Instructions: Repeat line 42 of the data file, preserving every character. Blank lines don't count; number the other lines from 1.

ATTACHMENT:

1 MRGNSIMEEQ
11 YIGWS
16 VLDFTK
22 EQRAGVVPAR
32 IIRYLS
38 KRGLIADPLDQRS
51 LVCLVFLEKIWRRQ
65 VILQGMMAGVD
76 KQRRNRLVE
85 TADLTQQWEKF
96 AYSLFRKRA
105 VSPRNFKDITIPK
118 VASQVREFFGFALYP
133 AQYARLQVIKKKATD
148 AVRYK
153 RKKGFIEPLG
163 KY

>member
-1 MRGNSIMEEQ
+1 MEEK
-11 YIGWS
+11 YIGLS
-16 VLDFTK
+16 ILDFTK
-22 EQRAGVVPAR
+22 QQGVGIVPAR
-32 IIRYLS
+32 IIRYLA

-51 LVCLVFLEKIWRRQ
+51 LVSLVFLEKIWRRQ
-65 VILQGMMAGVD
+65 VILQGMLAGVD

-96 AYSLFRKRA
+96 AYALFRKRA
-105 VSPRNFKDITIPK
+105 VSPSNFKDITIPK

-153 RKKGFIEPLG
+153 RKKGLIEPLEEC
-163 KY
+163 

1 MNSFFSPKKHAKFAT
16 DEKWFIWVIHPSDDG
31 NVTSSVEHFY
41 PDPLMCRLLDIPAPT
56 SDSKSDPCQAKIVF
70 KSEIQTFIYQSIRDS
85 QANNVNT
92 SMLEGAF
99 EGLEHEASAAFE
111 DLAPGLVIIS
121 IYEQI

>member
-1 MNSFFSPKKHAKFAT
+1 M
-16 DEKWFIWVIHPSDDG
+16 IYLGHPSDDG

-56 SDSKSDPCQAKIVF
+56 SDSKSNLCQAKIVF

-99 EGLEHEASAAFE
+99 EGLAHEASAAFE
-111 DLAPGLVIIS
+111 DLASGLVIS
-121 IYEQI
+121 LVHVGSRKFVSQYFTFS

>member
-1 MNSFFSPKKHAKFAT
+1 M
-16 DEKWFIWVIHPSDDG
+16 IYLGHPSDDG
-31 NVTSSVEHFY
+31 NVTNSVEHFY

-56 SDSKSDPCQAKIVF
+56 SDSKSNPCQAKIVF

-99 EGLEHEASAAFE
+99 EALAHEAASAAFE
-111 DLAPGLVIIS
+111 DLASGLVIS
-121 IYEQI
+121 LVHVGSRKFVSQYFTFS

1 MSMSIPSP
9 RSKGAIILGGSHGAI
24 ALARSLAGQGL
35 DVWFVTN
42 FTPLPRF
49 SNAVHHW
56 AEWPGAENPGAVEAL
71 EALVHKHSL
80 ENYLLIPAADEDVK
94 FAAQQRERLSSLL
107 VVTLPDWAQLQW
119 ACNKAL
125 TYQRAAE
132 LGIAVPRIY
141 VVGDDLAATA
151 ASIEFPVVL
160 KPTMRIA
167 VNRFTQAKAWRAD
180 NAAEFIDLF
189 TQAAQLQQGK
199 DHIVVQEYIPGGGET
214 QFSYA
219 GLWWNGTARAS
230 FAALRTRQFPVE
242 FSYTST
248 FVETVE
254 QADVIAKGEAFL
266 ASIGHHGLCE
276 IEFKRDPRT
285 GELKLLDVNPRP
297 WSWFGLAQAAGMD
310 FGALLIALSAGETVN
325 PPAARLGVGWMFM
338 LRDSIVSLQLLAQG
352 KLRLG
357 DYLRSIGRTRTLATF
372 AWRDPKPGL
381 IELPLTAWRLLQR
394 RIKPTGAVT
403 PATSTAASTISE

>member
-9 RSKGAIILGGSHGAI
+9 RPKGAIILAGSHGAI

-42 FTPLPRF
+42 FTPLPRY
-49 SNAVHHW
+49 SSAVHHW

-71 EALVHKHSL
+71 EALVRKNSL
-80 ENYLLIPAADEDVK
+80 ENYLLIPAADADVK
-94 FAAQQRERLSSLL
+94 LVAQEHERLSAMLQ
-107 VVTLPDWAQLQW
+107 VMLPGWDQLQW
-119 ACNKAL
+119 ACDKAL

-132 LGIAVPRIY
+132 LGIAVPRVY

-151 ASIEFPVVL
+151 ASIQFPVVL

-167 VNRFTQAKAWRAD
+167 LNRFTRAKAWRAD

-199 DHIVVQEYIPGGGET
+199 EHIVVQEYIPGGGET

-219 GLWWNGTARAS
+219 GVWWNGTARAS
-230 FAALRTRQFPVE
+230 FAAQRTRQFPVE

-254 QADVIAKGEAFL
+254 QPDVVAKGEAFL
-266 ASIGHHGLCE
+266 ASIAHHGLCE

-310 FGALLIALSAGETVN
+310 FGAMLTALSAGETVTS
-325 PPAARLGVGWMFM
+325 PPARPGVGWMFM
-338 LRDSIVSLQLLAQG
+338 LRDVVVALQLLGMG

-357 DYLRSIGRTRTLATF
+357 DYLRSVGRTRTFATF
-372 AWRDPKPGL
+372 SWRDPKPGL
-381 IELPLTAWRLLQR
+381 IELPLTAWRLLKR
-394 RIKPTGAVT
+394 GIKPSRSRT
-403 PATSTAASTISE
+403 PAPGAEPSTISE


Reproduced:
16 DEKWFIWVIHPSDDG